@"good morning"  // a string literal

The advantage of @-quoting is that escape sequences are not processed, which makes it easy to write, for example, a fully qualified file name:

@"c:\Docs\Source\a.txt"  // rather than "c:\\Docs\\Source\\a.txt"

To include a double quotation mark in an @-quoted string, double it:

@"""Ahoy!"" cried the captain." // "Ahoy!" cried the captain.

Another use of the @ symbol is to use referenced (/reference) identifiers that happen to be C# keywords. For more information, see 2.4.2 Identifiers.



In this case you may not need to use @; just make it

String location = args[0] + id + "\\";

The @ symbol has two uses in C#.

  1. To use a quotes instead of escaping. "\windows" can be represented as @"\windows". "\"John!\"" can be represented @"""John!""".
  2. To escape variable names (for example to use a keyword as a parameter name)

    private static void InsertSafe (string item, object @lock) { lock (@lock) { mylist.Insert(0,item); } }


The @ symbol is only relevant for string literals in code. Variables should never modify the contents of a string.


The @ symbol goes right before the quotes. It only works on string literals, and it simply changes the way the string is understood by the compiler. The main thing it does is cause \ to be interpreted as a literal backslash, rather than escaping the next character. So you want:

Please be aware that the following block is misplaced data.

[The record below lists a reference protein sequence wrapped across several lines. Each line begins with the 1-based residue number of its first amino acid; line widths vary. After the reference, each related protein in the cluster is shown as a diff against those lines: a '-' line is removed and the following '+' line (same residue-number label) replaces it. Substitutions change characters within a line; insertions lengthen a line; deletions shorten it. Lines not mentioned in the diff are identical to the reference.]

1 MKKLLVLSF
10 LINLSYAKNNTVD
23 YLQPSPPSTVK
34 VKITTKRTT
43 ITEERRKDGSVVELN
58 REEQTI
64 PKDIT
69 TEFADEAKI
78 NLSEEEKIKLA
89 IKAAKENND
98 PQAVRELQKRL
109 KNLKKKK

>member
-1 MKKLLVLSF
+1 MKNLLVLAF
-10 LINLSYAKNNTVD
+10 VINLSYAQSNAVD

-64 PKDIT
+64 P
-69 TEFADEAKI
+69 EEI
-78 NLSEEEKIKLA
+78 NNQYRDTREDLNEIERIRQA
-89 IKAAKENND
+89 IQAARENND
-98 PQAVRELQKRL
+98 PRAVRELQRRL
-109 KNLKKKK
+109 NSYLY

String location = args[0] + id + @"\\";
  • You beat me to that by about 1 second! Deleted my answer so I'm not duplicating it. :) – ZombieSheep Jun 20 '11 at 15:45

By default the '\' character is an escape character for strings in C#. That means that if you want to have a backslash in your string you need two slashes the first to escape the second as follows:

string escaped = "This is a backslash \\";
//The value of escaped is - This is a backslash \

An easier example to follow is with the use of quotes:

string escaped = "To put a \" in a string you need to escape it";
//The value of escaped is - To put a " in a string you need to escape it

The @ symbol is the equivalent of "ignore all escape characters in this string" and declare it verbatim. Without it your first declaration would look like this:

"\\\\\\datastore\\\\" + id + "\\";

Note that you already didn't have the @ on your second string, so that string hasn't changed and still only contains a single backslash.

You only need to use the @ symbol when you are declaring strings. Since your argument is already declared it is not needed. So your new line can be:

String location = args[0] + id + "\\";


String location = args[0] + id + @"\";

If you load from the command line, it will already be escaped for you. This is why your escapes are "ignored" from your perspective. Note that the same is true when you load from config, so don't do this:

<add key="pathToFile" value="C:\\myDirectory\\myFile.txt"/>

If you do, you end up with double strings, as ".NET" is smart enough to escape thins for you when you load them in this manner.